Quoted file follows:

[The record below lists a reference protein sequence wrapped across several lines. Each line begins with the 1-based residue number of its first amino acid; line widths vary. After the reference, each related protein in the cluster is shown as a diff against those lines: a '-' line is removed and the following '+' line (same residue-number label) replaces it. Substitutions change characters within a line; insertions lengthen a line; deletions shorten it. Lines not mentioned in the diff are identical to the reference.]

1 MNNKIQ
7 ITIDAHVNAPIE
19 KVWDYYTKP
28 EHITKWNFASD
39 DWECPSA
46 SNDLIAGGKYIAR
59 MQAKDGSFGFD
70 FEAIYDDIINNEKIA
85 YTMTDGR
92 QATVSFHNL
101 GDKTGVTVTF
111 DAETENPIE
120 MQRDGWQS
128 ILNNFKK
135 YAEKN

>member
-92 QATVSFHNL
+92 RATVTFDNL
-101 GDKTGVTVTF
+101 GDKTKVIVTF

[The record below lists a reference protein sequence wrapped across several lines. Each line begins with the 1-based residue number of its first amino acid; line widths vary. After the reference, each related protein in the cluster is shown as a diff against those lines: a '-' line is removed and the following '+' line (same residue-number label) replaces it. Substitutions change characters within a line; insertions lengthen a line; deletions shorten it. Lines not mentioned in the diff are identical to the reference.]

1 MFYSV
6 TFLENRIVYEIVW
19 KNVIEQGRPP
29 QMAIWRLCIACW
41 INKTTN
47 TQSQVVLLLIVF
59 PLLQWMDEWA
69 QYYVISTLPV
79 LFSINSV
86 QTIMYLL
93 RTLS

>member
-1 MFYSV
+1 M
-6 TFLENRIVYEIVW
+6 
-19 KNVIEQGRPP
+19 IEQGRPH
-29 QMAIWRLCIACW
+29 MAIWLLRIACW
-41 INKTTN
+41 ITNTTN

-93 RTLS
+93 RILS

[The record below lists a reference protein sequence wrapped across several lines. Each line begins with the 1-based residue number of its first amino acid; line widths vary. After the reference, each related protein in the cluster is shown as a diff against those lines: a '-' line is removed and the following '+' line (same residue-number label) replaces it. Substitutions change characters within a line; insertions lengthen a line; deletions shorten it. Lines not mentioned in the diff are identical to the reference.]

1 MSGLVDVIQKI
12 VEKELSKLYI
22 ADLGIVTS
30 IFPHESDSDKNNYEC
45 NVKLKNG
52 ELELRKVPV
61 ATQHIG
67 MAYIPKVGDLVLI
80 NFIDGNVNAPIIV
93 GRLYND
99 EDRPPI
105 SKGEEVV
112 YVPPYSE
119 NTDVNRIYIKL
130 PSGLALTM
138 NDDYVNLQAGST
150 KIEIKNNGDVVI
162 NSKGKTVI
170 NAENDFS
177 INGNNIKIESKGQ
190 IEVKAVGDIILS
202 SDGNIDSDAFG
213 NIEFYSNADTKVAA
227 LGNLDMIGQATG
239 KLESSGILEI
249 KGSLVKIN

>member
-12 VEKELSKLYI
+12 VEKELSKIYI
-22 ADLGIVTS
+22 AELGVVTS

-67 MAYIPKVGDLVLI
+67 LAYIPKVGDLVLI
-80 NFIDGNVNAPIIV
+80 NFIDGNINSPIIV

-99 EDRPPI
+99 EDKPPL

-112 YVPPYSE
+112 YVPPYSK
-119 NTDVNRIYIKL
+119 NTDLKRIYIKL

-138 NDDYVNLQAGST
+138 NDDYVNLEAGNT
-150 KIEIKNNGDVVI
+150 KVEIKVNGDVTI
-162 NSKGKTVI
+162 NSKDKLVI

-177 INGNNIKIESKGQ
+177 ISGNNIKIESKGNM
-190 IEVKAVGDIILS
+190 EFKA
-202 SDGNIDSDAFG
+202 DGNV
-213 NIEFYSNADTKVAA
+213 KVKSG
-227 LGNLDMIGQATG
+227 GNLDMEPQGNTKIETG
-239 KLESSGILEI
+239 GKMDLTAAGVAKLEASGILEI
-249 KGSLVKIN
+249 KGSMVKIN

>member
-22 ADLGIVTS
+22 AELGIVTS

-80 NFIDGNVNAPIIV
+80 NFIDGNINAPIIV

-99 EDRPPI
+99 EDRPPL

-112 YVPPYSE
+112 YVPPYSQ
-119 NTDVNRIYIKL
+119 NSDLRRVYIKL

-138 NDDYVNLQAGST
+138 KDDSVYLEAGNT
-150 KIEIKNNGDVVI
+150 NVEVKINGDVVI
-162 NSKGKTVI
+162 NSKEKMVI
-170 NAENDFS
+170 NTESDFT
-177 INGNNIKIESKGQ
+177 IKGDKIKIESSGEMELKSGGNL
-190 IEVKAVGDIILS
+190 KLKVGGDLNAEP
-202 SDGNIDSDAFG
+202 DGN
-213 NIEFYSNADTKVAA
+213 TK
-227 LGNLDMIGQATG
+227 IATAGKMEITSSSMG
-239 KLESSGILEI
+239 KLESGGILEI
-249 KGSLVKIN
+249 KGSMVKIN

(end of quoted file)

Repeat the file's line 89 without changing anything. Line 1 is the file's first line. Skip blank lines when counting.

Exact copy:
-138 NDDYVNLQAGST